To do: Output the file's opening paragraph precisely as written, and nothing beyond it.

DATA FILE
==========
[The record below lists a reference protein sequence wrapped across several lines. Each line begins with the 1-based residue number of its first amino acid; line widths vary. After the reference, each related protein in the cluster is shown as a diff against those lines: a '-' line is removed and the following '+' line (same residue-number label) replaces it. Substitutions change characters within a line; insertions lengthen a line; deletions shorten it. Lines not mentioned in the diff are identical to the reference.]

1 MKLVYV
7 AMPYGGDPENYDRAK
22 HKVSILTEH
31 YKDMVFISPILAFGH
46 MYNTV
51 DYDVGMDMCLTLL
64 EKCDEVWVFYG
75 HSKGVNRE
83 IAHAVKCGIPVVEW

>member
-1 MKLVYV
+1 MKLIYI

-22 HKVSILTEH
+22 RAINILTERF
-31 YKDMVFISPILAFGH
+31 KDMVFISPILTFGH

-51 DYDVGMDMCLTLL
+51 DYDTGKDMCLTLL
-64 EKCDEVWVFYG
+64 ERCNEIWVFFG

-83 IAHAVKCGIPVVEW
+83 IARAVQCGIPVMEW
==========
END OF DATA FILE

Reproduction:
[The record below lists a reference protein sequence wrapped across several lines. Each line begins with the 1-based residue number of its first amino acid; line widths vary. After the reference, each related protein in the cluster is shown as a diff against those lines: a '-' line is removed and the following '+' line (same residue-number label) replaces it. Substitutions change characters within a line; insertions lengthen a line; deletions shorten it. Lines not mentioned in the diff are identical to the reference.]